The following blog post was written for the Green Mountain Club by Reidun Nuquist, a long time GMC volunteer and leader of the Montpelier Section.
In March 1776, Abigail Adams wrote to her husband John away in Philadelphia with the Continental Congress, “. . . I desire you would Remember the Ladies. . . .” The Green Mountain Club remembers some of its remarkable ‘ladies’ with the names of Long Trail shelters and trails.
The Laura Woodward Shelter, north of Jay Peak, is named for Laura E. Woodward (1874–1960), a friend and colleague of Professor Will Monroe at the New Jersey State Normal School in Montclair. Woodward was an early president and frequent trip leader of the once dynamic New York Section, now folded. She must have been an inspiring person. Woodward’s long obituary in the Long Trail News describes “Her love of the Green Mountain Club, her enthusiasm for its aims and activities, her ebullient good spirits and her high Quaker ideals . . . .” The original Laura Woodward Shelter was built in 1930, when the Long Trail was still being cut to the Canadian border.
Two other shelters were named for women who, between them, ran the Green Mountain Club office in Rutland for half a century. Lula M. Tye (1888–1962) went to work as corresponding secretary in 1926. The Lula Tye Shelter that once stood by Little Rock Pond was, sad to say, demolished and replaced by Little Rock Pond Shelter. I, for one, regret that Tye’s name has been erased from the Long Trail guidebook.
Honora Minerva Hinchey (1895–1979) replaced Tye as secretary in 1955. Hinchey worked until she was eighty-two, when the club headquarters moved to Montpelier to be closer to the seat of government. The Minerva Hinchey Shelter, south of Clarendon, still welcomes hikers.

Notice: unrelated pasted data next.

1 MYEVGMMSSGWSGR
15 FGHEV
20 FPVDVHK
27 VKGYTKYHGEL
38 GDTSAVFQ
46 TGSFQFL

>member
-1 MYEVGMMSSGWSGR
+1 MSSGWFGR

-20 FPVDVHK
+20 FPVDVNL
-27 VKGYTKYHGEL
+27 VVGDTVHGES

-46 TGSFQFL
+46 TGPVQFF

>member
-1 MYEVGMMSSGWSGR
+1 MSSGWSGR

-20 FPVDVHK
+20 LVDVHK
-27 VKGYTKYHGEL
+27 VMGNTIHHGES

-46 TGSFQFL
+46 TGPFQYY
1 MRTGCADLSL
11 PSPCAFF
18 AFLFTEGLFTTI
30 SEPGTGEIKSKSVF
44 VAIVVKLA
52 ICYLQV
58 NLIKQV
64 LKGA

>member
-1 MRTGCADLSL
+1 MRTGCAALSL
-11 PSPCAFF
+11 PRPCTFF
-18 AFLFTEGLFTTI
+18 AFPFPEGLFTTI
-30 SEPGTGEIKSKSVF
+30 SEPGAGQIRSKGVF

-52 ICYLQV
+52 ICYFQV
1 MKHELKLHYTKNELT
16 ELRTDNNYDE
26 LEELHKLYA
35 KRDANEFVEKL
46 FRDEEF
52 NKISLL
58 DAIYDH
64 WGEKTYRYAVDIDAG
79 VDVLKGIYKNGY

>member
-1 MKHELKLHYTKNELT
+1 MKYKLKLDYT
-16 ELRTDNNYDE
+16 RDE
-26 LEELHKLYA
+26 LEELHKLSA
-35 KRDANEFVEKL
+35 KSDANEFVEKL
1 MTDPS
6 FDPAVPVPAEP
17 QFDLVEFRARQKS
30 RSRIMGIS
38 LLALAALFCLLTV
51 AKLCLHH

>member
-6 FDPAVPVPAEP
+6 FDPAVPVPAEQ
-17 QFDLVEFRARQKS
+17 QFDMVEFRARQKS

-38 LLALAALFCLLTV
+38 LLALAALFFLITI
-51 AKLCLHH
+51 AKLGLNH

Three shelters were named for women whose family money funded their construction: Emily Proctor Shelter in the Breadloaf Wilderness, Butler Lodge on the south side of Mount Mansfield, and Fay Fuller Camp north of Bennington. Emily Proctor belonged to the influential Proctor family of the town of Proctor, home of the Vermont Marble Company. Mabel Taylor Butler was a member of the Burlington Section. Their namesake shelters still stand.
Fay Fuller Camp, a stone hut inaugurated in 1930, is, however, gone. Designed by Paul W. Thayer who also designed the Long Trail Lodge in Sherburne Pass, it may have been the only architect-designed shelter on the LT. It was named for Evelyn Faye Fuller (1869–1958), a journalist and teacher, who in 1890 became the first woman to climb Mount Rainier.
As for trails dedicated to women, the Laura Cowles Trail on the western side of Mount Mansfield is named for an early Burlington Section president and outdoors woman, Laura (Golden) Cowles (1878–1958), She scaled the six highest peaks in Vermont, and may have been one of the first women to climb Mount Mansfield in winter. Her husband, one of the GMC’s founders, named her “the pioneer in opening the Green Mountains of Vermont for the recreation, good health and pleasure of men as well as women, in winter as well as summer.”
I end on a lighter note with the naming of the Clara Bow Trail, a side trail in Nebraska Notch. Clara Bow (1905–1965), of silent films and talkies, starred in films like “Poisoned Paradise” and ‘Daughters of Pleasure.” She was called the perfect 1920s flapper. According to Gardiner Barnum’s “Place Names on Vermont’s Long Trail” (2007), the trail was named for the actress by Louis Puffer, because—like Bow— the trail is “beautiful but tough.”